I noticed that from scrolling through your Instagram account, it seems like you've now had the opportunity to sign some books in person and perhaps have some some conversations about it face to face with with readers. What's that been like for you?

Aja Barber  9:29  
Oh, it's just so important. I mean, you can form community anywhere, online or in person, but there is something about meeting people in person, about putting a face to a name. I mean, the people that comment pretty consistently on my post and are in a bunch of different community spaces, I know them by, like name. And to meet some of them is really, really special. It's really really-- it's like breaking the fourth wall, you know, but um, it's a wonderful experience. I love being an author, it makes me really happy. 

Cory Ames  10:03  
I can imagine, it's that, this spending hours with your work, like someone not knowing you personally at all-- like, I have the great pleasure of reading your book beforehand, before this conversation, it's like, that's a dedication of time and effort for someone to you know, spend, you know, 200 or so pages with you like that, and all the work that went up into it, just to get that final product in their hands. So it's a very connected and, you know, intimate but still oddly impersonal experience. So it's a really interesting thing that I'm glad you're getting to enjoy. 

But, so people are intimately familiar, the title of the book is Consumed: the Need for Collective Change: Consumerism, Colonialism, and Climate Change. And so I'm curious what publishers kind of pushed back on? Was it-- I'm imagining maybe something of like such a broad field of subject matter? Kind of, like, you know, curious as to-- for me, reading that just title right there, I was like, "Oh, how are these all exactly going to tie together? Because they're very large topics, very broad topics." And so my brain got really fascinated with ii, like, let's see how this goes. And I think I was particularly struck by the way in which you did it and explained it very nicely. But was that some of the pushback that you were receiving in conversations with publishers?

Aja Barber  11:11  
I think people were just seeing it as a fashion book. "Oh, it's about the fashion industry." And, yeah, it is. But it's about so much more than that. And the title wasn't there when I was, you know, selling the manuscript. And so I think, you know, the title really speaks to a lot of things. And I don't do a deep dive on all of those topics, per se, but because they're, you know, there are people that have written amazing books about colonialism, and I could never match some of that literature. But I try and give people an overview and the linking pieces, so they can link all these subjects together. And I hope to sort of spread a breadcrumb trail so that people will read it, and then maybe go off in a different direction and read more work about these topics from different authors.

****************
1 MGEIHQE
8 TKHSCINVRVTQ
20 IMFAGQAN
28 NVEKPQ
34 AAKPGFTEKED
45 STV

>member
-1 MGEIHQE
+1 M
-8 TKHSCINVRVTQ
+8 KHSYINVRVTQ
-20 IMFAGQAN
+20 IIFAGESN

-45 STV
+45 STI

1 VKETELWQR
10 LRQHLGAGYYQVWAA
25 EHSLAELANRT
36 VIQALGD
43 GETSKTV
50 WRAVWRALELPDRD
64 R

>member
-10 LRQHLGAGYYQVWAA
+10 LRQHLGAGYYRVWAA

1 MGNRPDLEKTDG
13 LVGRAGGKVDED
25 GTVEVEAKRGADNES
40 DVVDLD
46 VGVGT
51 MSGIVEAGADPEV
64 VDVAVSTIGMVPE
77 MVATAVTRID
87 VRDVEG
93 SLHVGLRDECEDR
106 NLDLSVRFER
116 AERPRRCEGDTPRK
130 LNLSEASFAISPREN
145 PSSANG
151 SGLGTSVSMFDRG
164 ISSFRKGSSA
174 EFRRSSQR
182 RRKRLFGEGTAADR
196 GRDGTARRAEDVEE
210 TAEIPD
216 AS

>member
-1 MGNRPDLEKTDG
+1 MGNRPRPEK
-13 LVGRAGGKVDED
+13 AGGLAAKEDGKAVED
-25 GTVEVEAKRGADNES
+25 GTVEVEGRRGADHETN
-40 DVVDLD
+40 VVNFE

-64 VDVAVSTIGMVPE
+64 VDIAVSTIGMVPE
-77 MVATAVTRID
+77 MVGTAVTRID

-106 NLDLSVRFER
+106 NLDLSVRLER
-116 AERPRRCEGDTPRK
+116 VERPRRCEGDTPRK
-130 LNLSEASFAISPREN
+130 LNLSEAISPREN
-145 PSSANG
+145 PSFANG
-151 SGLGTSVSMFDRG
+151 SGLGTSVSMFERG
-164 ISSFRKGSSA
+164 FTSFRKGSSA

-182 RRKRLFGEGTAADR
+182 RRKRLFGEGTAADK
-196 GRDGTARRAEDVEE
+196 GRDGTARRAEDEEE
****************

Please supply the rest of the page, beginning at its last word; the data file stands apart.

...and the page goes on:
Cory Ames  12:01  
I mean, the interconnectedness is there, you know. Not my own quote, and I think a previous podcast guest's, but, "The environmental issues are ultimately human issues at the end of the day." And so many of these things are-- there's a lot of great overlap. I mean, I don't know if 'great' is the right word, but there's a lot of overlap, nonetheless. And it's important to see those things connecting together. But Aja, if you wouldn't mind, I know you share this story quite nicely throughout the book, but what brought you into the fashion industry specifically?

Aja Barber  12:29  
So I always want it to be in the fashion industry, but not from a position of critique. I think you sort of take the position of critique when you see the things that are wrong with the system. I mean, one of the things I talk about a lot on my platform is privilege, and the fashion industry has these various straw bridges of privilege, where, depending on who you are, and what your background is, you might not ever get to be in the fashion industry, because the system of unpaid labor through unpaid internships means the only people that can really do four or five different internships until someone decides to hire them, are people who are independently wealthy. 

You know, if you are not coming from a place where you have the Bank of Mom and Dad on your side, which I never did, my parents are-- I grew up pretty lower middle class. I mean, now my family has got upward mobility, so we've moved in a different direction. But growing up, my parents didn't have money to just pay my rent in New York, so I could work for free for a bunch of different fashion companies, that just wasn't going to happen. But that was who I noticed was getting hired within the industry. When I moved to New York, which I talked about in the book, I foolishly asked some of my fellow interns, like, "So how do you guys pay your rent?" And they were like, "our parents," and I was like, "oh," and then I felt so silly. I felt so silly. 

But then I thought, well, wait a minute - if that's the only way you can do this, then what that does is it makes a class system where only certain people can participate. And when you have a class system where only certain people can participate, then only certain people are presenting to a culture, because that's essentially what the fashion industry is. It's our culture. It's zeitgeist, it's telling the story of us through clothing. And if you only have a certain type of viewpoint, then what sort of industry does that create?

Cory Ames  14:34